So on this other side of the coin I am just as saddened and concerned by what I also see as a misrepresentation of God.  And just as much as these Christians have an audience, they can give an, at least partially, false picture of who God is.

One side claims to know God so well that whenever something tragic happens in this world they can assign God as the cause and for what specific reason He caused it.  The other side claims to know God so well that they know He never has been involved in any such calamity or hardship and never has or would execute his judgment upon man.

I am not espousing that we never say anything about God for fear that we get something wrong.  We are called to live out and speak of our faith.  God uses us as instruments to spread his message of salvation and tell people about who He is.  It is a great privilege that we get to share the gospel of Jesus Christ.  But it is also a frightening proposition knowing that by our words and actions we are representing the great and holy King over everything.  And that our words and actions often fall woefully short of giving an honorable representation.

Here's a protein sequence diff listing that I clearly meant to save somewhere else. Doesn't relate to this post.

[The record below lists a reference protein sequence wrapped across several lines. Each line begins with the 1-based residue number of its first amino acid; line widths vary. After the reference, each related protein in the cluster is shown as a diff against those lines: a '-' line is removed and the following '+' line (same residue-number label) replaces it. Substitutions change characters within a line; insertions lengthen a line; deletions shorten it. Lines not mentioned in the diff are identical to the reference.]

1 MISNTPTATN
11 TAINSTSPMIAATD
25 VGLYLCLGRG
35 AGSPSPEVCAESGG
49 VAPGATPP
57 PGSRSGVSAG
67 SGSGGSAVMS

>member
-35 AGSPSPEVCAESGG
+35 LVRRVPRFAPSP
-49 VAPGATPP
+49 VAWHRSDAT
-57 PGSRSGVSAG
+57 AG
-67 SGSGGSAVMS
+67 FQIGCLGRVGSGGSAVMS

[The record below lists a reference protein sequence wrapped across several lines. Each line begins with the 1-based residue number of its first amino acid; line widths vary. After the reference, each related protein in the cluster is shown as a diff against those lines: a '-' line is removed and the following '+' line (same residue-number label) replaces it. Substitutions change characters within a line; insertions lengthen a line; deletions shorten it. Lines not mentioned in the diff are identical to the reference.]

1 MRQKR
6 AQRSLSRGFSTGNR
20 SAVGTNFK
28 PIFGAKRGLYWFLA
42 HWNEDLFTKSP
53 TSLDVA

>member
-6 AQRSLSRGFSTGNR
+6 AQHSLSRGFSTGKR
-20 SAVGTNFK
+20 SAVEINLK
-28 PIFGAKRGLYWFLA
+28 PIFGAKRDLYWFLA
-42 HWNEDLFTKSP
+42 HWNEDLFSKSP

We need to find a manner where we can enthusiastically share about God but also do it in a responsible, honorable, and accurate fashion.  Some of us are filled with a great passion to share about the things of God but sometimes lack good understanding or discernment.  Others of us may be quite diligent in gaining a healthy understanding of God but are light in the enthusiasm department or lack the needed care and thoughfulness when sharing.

Whatever our strengths or struggles may be, may God help us to represent Him honorably and with devotion, and may we find refuge in His grace when we fail to do so.                

Sep 192017

I let Miss Kitty out for her morning constitutional and quickly shut the door.